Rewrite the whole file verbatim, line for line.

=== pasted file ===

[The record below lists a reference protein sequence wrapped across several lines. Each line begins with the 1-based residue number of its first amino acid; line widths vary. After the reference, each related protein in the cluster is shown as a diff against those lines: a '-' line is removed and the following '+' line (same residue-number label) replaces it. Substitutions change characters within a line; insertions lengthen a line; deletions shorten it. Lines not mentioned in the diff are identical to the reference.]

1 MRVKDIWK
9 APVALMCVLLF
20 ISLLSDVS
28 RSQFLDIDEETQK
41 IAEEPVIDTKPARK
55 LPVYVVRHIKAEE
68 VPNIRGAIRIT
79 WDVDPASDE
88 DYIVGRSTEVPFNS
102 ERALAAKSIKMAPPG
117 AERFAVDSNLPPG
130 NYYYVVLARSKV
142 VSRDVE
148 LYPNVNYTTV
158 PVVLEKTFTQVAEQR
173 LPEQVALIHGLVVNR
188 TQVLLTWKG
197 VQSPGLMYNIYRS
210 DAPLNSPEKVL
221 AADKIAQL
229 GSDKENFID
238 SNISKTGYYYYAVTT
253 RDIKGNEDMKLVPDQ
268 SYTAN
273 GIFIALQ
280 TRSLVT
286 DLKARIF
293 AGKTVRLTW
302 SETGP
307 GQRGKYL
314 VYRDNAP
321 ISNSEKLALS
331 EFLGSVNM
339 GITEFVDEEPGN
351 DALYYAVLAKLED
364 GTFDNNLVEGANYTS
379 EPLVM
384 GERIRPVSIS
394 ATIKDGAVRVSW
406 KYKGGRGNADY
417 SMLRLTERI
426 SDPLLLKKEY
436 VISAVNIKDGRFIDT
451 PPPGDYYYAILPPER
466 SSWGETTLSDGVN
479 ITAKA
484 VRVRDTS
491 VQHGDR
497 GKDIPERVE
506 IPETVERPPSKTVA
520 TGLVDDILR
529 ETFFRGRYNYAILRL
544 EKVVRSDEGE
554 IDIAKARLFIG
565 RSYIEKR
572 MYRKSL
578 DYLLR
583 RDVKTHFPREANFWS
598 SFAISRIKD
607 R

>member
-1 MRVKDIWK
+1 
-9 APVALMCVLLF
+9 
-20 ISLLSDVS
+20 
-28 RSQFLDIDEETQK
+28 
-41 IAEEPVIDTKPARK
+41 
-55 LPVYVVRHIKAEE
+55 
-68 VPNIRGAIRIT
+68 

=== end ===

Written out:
[The record below lists a reference protein sequence wrapped across several lines. Each line begins with the 1-based residue number of its first amino acid; line widths vary. After the reference, each related protein in the cluster is shown as a diff against those lines: a '-' line is removed and the following '+' line (same residue-number label) replaces it. Substitutions change characters within a line; insertions lengthen a line; deletions shorten it. Lines not mentioned in the diff are identical to the reference.]

1 MRVKDIWK
9 APVALMCVLLF
20 ISLLSDVS
28 RSQFLDIDEETQK
41 IAEEPVIDTKPARK
55 LPVYVVRHIKAEE
68 VPNIRGAIRIT
79 WDVDPASDE
88 DYIVGRSTEVPFNS
102 ERALAAKSIKMAPPG
117 AERFAVDSNLPPG
130 NYYYVVLARSKV
142 VSRDVE
148 LYPNVNYTTV
158 PVVLEKTFTQVAEQR
173 LPEQVALIHGLVVNR
188 TQVLLTWKG
197 VQSPGLMYNIYRS
210 DAPLNSPEKVL
221 AADKIAQL
229 GSDKENFID
238 SNISKTGYYYYAVTT
253 RDIKGNEDMKLVPDQ
268 SYTAN
273 GIFIALQ
280 TRSLVT
286 DLKARIF
293 AGKTVRLTW
302 SETGP
307 GQRGKYL
314 VYRDNAP
321 ISNSEKLALS
331 EFLGSVNM
339 GITEFVDEEPGN
351 DALYYAVLAKLED
364 GTFDNNLVEGANYTS
379 EPLVM
384 GERIRPVSIS
394 ATIKDGAVRVSW
406 KYKGGRGNADY
417 SMLRLTERI
426 SDPLLLKKEY
436 VISAVNIKDGRFIDT
451 PPPGDYYYAILPPER
466 SSWGETTLSDGVN
479 ITAKA
484 VRVRDTS
491 VQHGDR
497 GKDIPERVE
506 IPETVERPPSKTVA
520 TGLVDDILR
529 ETFFRGRYNYAILRL
544 EKVVRSDEGE
554 IDIAKARLFIG
565 RSYIEKR
572 MYRKSL
578 DYLLR
583 RDVKTHFPREANFWS
598 SFAISRIKD
607 R

>member
-1 MRVKDIWK
+1 
-9 APVALMCVLLF
+9 
-20 ISLLSDVS
+20 
-28 RSQFLDIDEETQK
+28 
-41 IAEEPVIDTKPARK
+41 
-55 LPVYVVRHIKAEE
+55 
-68 VPNIRGAIRIT
+68 